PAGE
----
CFA Exotic Shorthair - Longhair cats
How to choose a Shorthair or Longhair Exotic kitten or cat
* Carefully choose a reputable CFA Registered Cattery Breeder
* Choose a quality Exotic Shorthair
* Warrantee for FIV, FeLV, PKD and Ringworm in writing
* Experienced Breeder that imprints and socializes kittens
* Choose a healthy, well built and a good bite
ABOUT EXOTIC SHORTHAIR and LONGHAIR CATS/KITTENS
* An Exotic Shorthair breed cat can be either Shorthair or Longhair and all other traits are similar with the look of the kitten
* An Exotic Shorthair originated by breeding
an American Brown Tabby shorthair and a Persian Cat . . .
and with selective breeding soon created what is called today
the CFA recognized breed . . . Exotic Shorthair cat !
The appearance is cobby with short, stout legs, large feet
and with a muscular physique.
The Exotic Shorthair cat's face is identical to the Persian, therefore, the same CFA breed standard as the Persian.
There are two features which that makes the Exotic stand out.
This breed is categorized as brachycephalic feline breed.
This means the skull, and by extension, the face, is short
and broad, with a flattened muzzle.
Another natural characteristic the Exotic Shorthair breed is known for and ultimately boosts its popularity . . . is its pedomorphic appearance, described as a kittenish or bear expression, with large, round, widely set eyes, small ears, short nose, and a large, round head!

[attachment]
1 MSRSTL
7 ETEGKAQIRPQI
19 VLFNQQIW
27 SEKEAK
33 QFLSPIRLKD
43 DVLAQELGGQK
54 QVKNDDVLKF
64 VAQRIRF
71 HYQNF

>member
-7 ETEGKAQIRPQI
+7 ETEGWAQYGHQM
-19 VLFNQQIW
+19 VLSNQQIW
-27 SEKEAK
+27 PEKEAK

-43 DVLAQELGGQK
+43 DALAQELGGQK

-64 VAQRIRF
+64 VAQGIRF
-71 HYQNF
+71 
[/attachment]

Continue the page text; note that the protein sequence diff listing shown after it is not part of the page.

This “cuteness”, sweet, playful nature personality of the Exotic is responsible for it's increased popularity through the years !
The Exotic is not especially prone to disease or genetic abnormalities that show up in many other feline breeds!
This is largely due the carefully and selective breeding . . .
precautions early breeders practiced !
When it comes to shedding, they are know to have minimun shedding and known as a NON Shedding breed!
History and Background
The origin - birth of the Exotic Shorthair began in the late 1950s, when Carolyn Bussey, American cat breeder crossed a Persian with a brown Burmese, in the hopes of producing a brown colored Persian.
This cross produced black kittens,
but ultimately resulting strikingly cute kittens.
It was Carolyn's desire and belief that cat lovers would
love the idea of a shorter hair Persian cat,
who would be easier to care for and groom, sweet natured,
and just as lovely and beautiful as
the popular number one feline breed . . . The Persian cat!